It is believed that Mauritia once connected Madagascar and the subcontinent of India 85 million years ago. Scientists estimate that Mauritia was about a quarter of the size of Madagascar. As Madagascar and India started to move and pull away from one another, Mauritia began to stretch, eventually falling apart.

The discovery of Mauritia has not only revealed the possibility of unearthing other lost continents. It has also highlighted the methods scientists use today to reconstruct and evaluate how continents formed and broke apart thousands of years ago, demonstrated through their use of radiometric dating and examination of gravitational fields.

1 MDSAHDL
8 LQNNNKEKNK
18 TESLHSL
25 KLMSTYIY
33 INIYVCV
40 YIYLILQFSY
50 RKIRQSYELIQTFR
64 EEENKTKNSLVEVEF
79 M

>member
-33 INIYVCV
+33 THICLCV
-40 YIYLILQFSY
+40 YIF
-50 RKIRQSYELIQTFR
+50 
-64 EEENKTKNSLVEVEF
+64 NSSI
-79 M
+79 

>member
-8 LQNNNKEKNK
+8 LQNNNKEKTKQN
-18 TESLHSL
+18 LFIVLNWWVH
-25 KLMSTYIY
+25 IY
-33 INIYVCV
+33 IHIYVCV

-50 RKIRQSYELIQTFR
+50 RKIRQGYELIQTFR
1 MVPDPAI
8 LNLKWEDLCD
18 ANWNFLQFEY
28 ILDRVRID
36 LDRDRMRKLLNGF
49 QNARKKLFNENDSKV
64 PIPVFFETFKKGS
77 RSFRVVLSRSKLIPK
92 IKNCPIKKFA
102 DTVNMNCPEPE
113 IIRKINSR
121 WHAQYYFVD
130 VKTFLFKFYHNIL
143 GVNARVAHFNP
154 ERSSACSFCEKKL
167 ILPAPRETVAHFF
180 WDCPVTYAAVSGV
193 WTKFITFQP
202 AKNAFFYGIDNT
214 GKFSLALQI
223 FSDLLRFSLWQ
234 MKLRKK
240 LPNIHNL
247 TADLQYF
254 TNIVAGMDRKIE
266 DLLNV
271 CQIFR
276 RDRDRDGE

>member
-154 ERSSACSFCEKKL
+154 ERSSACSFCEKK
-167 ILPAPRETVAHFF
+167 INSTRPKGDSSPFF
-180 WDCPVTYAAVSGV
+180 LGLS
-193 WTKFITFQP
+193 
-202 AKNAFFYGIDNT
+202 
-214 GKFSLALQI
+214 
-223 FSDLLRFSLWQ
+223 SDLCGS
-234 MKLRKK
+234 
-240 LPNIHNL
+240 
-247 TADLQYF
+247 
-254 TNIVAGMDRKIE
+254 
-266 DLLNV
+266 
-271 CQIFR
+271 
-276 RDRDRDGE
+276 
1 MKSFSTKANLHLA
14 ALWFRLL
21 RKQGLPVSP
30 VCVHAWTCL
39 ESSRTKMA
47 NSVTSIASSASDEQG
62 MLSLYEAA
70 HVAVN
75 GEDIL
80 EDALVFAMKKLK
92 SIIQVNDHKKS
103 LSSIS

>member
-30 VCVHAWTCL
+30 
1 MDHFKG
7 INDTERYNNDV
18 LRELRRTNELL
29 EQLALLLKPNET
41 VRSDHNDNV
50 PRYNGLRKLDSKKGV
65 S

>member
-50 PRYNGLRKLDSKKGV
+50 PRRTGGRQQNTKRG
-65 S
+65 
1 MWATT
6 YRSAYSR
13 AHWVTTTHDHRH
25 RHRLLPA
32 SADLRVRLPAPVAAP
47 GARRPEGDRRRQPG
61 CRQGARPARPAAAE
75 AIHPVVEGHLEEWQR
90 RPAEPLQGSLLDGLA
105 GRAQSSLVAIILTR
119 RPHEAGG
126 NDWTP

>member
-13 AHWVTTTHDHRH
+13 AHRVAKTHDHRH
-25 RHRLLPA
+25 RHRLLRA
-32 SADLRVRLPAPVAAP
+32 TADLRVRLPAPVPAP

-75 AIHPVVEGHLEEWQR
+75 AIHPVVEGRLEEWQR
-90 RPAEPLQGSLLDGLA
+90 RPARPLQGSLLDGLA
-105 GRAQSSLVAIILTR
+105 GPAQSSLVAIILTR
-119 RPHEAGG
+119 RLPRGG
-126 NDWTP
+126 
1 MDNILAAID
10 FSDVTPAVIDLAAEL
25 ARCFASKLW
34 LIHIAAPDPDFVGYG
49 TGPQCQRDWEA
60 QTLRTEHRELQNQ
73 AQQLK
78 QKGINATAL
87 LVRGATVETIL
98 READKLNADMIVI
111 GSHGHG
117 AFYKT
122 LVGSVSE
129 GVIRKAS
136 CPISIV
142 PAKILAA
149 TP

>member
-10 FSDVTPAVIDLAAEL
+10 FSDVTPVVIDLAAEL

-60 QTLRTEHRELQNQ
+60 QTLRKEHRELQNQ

Forget Atlantis: 'Lost continent' found under Mauritius

Scientists have uncovered evidence of an ancient "lost continent" under the Indian Ocean island nation of Mauritius, according to a new study.The study said there are likely many pieces of various sizes of "undiscovered continent, collectively called Mauritia," spread over the Indian Ocean. The study appeared in the peer-reviewed British journal Nature Communications.


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Geologists spy an eighth continent: Zealandia

"If you could pull the plug on the world's oceans, then Zealandia would probably long ago have been recognized as a continent," says team leader Nick Mortimer, a geologist at GNS Science in Dunedin, New Zealand.
Satellite maps made using Earth's gravitational field clearly show that Zealandia is a coherent geographical feature stretching from near Australia's north eastern coast well past the islands of New Zealand